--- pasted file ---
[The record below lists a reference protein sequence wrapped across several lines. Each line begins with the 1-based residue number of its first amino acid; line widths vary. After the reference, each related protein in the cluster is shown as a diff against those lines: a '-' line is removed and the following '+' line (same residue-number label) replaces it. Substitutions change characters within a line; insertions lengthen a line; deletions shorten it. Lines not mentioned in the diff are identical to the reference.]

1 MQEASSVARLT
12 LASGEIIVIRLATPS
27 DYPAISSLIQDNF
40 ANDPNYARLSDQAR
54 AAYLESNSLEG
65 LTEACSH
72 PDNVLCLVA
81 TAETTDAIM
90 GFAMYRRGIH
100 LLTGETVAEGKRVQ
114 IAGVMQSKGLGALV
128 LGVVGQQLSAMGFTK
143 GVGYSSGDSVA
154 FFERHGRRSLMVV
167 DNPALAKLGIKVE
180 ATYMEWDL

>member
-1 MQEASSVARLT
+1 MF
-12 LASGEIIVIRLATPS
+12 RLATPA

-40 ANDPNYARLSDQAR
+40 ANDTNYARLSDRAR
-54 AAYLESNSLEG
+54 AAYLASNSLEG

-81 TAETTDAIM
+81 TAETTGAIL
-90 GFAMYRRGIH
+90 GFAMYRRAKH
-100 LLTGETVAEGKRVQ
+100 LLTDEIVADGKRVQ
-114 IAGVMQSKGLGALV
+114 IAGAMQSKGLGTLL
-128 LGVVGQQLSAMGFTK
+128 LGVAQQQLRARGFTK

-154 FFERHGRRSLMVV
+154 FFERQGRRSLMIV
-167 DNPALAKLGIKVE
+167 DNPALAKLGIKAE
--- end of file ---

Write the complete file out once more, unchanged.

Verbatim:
[The record below lists a reference protein sequence wrapped across several lines. Each line begins with the 1-based residue number of its first amino acid; line widths vary. After the reference, each related protein in the cluster is shown as a diff against those lines: a '-' line is removed and the following '+' line (same residue-number label) replaces it. Substitutions change characters within a line; insertions lengthen a line; deletions shorten it. Lines not mentioned in the diff are identical to the reference.]

1 MQEASSVARLT
12 LASGEIIVIRLATPS
27 DYPAISSLIQDNF
40 ANDPNYARLSDQAR
54 AAYLESNSLEG
65 LTEACSH
72 PDNVLCLVA
81 TAETTDAIM
90 GFAMYRRGIH
100 LLTGETVAEGKRVQ
114 IAGVMQSKGLGALV
128 LGVVGQQLSAMGFTK
143 GVGYSSGDSVA
154 FFERHGRRSLMVV
167 DNPALAKLGIKVE
180 ATYMEWDL

>member
-1 MQEASSVARLT
+1 MF
-12 LASGEIIVIRLATPS
+12 RLATPA

-40 ANDPNYARLSDQAR
+40 ANDTNYARLSDRAR
-54 AAYLESNSLEG
+54 AAYLASNSLEG

-81 TAETTDAIM
+81 TAETTGAIL
-90 GFAMYRRGIH
+90 GFAMYRRAKH
-100 LLTGETVAEGKRVQ
+100 LLTDEIVADGKRVQ
-114 IAGVMQSKGLGALV
+114 IAGAMQSKGLGTLL
-128 LGVVGQQLSAMGFTK
+128 LGVAQQQLRARGFTK

-154 FFERHGRRSLMVV
+154 FFERQGRRSLMIV
-167 DNPALAKLGIKVE
+167 DNPALAKLGIKAE